Thirty-nine Italian municipalities are now meeting 100 per cent of their energy demands with renewable energy, proving that it is fully possible in this type of climate for urban areas to completely decarbonise and provide cheap energy for citizens and businesses.
The change over the last 10 years has been remarkable. Italy as a whole has brought its consumption of renewable energy up from 15 per cent to 35.5 per cent. This has been largely due to a distributed production model with the addition of over 850,000 generation plants all over the country.
It has brought about an increase in clean production of 57.1 terawatt hours a year. The number of municipalities with at least one plant supplying renewable energy has increased from 356 to 8047. In 2660 of these municipalities, the production of clean electricity often exceeds that consumed, allowing them to export to neighbouring areas for profit.
The top 39 municipalities have met 100 per cent of both their thermal and electricity needs from renewables. They have achieved their results thanks to increasingly innovative and integrated solutions, smart grids, electric mobility, storage and a desire for reduced energy bills.
The report shows that Italy is ahead of Germany and Greece and other front runners in the use of solar power, by providing 8.1 per cent of its population with electricity from this power source.
Recently, however, investment in the sector has declined, mainly due to a reduction in the contribution of hydropower and a slight reduction in the introduction of new photovoltaic installations. By source, the headline figures are:
- Solar PV: The top town for solar electricity is San Bellino, with 71.3 megawatts of installed capacity, which by far exceed the electricity needs of resident households.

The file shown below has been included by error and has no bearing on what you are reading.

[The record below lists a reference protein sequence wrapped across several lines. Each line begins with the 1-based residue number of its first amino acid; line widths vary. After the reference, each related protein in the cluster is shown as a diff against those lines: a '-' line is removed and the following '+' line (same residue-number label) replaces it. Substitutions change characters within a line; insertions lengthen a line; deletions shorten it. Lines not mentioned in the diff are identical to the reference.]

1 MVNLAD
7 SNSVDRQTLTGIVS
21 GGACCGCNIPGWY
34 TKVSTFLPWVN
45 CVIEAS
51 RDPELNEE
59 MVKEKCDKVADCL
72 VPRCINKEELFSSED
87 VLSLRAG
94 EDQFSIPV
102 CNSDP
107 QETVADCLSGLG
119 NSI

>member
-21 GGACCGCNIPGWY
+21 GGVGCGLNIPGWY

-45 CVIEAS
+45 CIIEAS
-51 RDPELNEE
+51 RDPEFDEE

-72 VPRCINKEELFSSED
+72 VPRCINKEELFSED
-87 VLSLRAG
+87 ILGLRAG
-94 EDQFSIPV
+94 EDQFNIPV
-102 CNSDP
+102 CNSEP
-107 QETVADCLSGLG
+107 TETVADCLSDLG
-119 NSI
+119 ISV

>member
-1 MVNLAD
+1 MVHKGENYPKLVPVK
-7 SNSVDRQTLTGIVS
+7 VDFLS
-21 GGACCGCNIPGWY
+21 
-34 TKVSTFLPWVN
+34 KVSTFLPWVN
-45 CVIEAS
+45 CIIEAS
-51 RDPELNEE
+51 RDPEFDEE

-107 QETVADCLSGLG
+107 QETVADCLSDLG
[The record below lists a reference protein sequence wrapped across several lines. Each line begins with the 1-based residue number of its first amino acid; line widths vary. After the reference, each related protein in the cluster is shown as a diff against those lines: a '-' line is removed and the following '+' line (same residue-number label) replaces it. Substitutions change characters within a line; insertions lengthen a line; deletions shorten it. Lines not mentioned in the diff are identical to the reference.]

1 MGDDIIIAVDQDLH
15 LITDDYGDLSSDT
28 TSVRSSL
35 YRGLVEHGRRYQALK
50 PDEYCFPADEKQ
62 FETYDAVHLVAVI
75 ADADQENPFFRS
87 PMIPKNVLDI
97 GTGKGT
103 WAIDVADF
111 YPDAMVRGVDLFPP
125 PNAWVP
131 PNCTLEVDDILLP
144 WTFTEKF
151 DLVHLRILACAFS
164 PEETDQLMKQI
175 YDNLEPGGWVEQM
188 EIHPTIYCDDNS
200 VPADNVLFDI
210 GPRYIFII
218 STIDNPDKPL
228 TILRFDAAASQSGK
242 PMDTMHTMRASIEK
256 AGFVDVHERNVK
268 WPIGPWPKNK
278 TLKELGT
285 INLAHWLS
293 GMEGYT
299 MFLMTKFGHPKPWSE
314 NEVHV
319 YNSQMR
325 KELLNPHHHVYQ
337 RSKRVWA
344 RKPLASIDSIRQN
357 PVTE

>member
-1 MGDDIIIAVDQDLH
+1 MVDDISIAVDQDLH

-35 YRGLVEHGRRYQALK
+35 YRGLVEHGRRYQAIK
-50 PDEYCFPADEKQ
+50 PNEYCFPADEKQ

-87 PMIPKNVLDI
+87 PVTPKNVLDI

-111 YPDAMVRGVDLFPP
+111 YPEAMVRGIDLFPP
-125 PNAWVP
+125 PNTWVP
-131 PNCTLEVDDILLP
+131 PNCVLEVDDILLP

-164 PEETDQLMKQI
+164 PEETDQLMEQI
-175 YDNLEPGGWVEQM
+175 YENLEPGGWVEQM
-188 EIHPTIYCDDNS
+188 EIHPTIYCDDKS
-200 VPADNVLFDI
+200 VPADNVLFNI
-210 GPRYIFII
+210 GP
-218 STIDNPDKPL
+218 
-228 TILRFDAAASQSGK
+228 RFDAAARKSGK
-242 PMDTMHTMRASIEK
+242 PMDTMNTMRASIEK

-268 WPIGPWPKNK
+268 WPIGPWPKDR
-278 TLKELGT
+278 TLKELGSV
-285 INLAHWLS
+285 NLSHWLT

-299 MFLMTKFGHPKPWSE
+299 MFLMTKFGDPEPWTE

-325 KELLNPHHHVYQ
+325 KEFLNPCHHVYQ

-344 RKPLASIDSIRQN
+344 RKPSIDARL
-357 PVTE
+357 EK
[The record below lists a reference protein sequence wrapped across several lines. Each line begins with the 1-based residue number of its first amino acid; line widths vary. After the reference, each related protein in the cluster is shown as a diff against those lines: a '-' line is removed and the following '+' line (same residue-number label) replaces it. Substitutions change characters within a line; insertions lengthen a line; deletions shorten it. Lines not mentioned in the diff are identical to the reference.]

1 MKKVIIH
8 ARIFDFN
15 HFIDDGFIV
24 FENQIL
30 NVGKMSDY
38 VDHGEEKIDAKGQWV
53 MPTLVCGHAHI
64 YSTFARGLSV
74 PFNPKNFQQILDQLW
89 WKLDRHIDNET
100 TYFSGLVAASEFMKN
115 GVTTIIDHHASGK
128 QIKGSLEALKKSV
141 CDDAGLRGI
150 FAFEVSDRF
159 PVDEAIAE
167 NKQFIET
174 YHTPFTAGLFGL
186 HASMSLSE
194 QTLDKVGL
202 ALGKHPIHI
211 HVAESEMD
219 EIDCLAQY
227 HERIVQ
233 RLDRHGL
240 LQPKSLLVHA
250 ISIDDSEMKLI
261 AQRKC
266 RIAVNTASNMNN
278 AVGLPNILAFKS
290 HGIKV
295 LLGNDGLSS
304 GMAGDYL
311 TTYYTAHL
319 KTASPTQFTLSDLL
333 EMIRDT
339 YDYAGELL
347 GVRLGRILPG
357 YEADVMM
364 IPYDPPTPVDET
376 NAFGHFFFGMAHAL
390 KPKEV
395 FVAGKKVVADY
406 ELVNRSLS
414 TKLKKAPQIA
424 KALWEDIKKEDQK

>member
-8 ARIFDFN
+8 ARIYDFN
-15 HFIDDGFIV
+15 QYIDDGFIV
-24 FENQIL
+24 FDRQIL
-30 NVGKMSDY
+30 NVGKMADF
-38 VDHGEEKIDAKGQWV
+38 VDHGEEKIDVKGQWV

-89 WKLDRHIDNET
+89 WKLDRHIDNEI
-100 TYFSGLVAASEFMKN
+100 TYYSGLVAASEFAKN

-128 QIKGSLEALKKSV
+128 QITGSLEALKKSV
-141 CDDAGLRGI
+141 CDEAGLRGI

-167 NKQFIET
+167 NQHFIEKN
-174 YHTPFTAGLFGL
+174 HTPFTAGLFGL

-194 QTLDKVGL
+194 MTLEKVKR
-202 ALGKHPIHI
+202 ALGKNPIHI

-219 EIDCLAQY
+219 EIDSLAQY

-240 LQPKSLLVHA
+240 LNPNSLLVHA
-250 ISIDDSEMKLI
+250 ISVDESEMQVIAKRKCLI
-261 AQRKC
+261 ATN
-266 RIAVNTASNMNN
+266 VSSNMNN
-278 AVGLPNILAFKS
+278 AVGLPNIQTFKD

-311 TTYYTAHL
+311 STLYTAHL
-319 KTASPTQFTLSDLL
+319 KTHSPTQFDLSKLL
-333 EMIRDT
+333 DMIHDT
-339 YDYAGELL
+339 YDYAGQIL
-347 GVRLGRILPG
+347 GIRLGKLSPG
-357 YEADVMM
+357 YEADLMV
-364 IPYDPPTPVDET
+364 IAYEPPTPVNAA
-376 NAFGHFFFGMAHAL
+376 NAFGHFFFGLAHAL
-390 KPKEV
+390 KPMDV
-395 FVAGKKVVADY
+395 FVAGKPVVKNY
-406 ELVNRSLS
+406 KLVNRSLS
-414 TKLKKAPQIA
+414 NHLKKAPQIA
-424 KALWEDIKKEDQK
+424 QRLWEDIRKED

- Solar thermal: the small Municipality of Seneghe heads the league table for solar thermal, with a proportion of solar panels in relation to the number of inhabitants of 1955 square metres per 1000 inhabitants, distributed on public and private buildings.
- Wind power: 850 municipalities use wind power, with a total of 9270MW installed capacity, producing 14.5TWh a year, equivalent to the needs of 5.5 million households.
- Hydropower: In the many hilly areas of the country, 1275 municipalities use mini-hydropower (up to 3MW) as a source of energy, producing 5.1TWh.
- Bioenergy: this is used by 3137 municipalities, with 1395MW for heating and 415MW for cooling. The use of biogas is growing rapidly.
- Geothermal: 535 municipalities make use of geothermal energy, producing 233.2MW of heating and 3.4MW of cooling.
Edward Zanchini, the vice president of Legambiente, said, “It’s time to open a new phase of development of renewable sources in our country. The most advanced municipalities in this ‘revolution from below’ demonstrate how you have to look at an increasingly distributed energy model, which is clean and innovative. The new Italian energy minister Calenda proposes to look at these experiences to achieve the target of 50 per cent renewable announced by Premier Renzi within the legislature, in particular the self-generating, local production and distribution from renewable sources.”
He highlighted that there are still many barriers obstructing this progress, including local taxes, which can even prevent installations that would be at no net cost, and that it is necessary to introduce simple and transparent rules for the approval of projects, particularly for establishing networks.
Many of the best developments are collected on a website https://www.comunirinnovabili.it. Thanks to this, Italy is significantly reducing its dependence on imports of fossil fuels and reducing its greenhouse gas emissions.
This has an impact on the economy. A study by Assorinnovabili has shown that the effect of wind and solar power on the stock exchange could save €7.3 billion (AU$11.33b) in three years. According to Eurobserver, 82,000 jobs have been created in renewables in recent years. Increasing on this trend it could lead to 200,000 people employed in the sector by the end of the decade, and 600,000 involved in upgrading buildings to be more energy efficient.